We have seen a resurgence of cases in Singapore over the past week. Up to this point, Singapore was the poster child for coronavirus control but there have now been 200 new cases reported in the last few days. The headlines suggested Singapore was battling a fast moving second wave of infections. The reality is, to date, a densely populated city-state of 6 million people have only experienced just over 2,000 cases with seven deaths. Interestingly, and reinforcing my point, the hotspots of infections in Singapore are in massive dormitory complexes housing mostly South Asian workers from places like Bangladesh and Sri Lanka and the cases from these hotspots total a quarter of all the cases in Singapore.
I also reviewed an interesting article that examined how building design can influence disease transmission. It is logical to me that large housing complexes with shared air conditioning units can’t be healthy because of the potential for viral droplets being transmitted through these huge, shared air conditioning units. Long before coronavirus reared its extremely ugly head, we have been well aware of the potential for Legionnaires disease to occur in air conditioning units.
The article suggests simple suggestions for healthier buildings including the ability to open windows (wow, that’s a shock) to improve air circulation and opening blinds to admit natural daylight. To directly quote this article “whilst more research needs to be done on the effect of sunlight on COVID-19 indoors, daylight exists as a free, widely available resource to building occupants with little downside to its use and many documented health benefits”.
There is no doubt that the main transmission of coronavirus is person to person but we are also well aware of the potential for the virus to settle on surfaces with some estimates from anywhere between a couple of hours to a few days, depending on the surface. Virus particles are too small to be blocked by standard air filtration strategies and interestingly humid conditions may help control the virus which is another reason why we are seeing less disease in very humid environments.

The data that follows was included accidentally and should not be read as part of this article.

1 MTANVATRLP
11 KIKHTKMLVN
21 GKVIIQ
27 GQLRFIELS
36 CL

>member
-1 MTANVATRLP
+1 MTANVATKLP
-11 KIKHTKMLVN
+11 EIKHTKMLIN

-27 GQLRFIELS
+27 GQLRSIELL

It is important to reinforce the vital importance of regular hand washing and regular cleaning of services where many humans are touching and being exposed to these surfaces.
Of course, the holy grail for the control & management of COVID-19 is to find an effective vaccine and also effective antivirals that will treat the more severe cases. Researchers around the world are frantically working towards both of these means. In the meantime, it is vital we continue to practice social distancing, reduce our exposure to large crowds, regularly wash our hands and ensure common surfaces are regularly cleaned. The disastrous consequences to our economy and whether China should be compensating the rest of the world for introducing this virus to the planet is a topic for other people more expert than myself in these areas but is certainly an ongoing issue that needs to be discussed.
Leslie Dietz et al, 2019 Novel Coronavirus (COVID-19) Pandemic: Built Environment Considerations To Reduce Transmission, mSystems (2020). DOI: 10.1128/mSystems.00245–20